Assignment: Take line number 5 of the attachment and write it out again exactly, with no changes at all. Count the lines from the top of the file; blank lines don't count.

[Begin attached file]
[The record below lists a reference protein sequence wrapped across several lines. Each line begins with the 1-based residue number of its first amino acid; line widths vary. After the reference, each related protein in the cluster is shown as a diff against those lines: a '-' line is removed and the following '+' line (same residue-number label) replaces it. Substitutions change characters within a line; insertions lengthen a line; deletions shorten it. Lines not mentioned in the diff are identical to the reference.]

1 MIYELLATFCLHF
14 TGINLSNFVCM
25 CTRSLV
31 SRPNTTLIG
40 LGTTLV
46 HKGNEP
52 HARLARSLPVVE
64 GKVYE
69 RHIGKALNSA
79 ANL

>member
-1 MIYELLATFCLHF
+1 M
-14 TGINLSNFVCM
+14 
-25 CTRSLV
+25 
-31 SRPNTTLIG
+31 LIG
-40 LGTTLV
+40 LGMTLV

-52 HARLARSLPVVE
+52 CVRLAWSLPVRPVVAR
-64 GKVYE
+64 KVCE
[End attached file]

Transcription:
31 SRPNTTLIG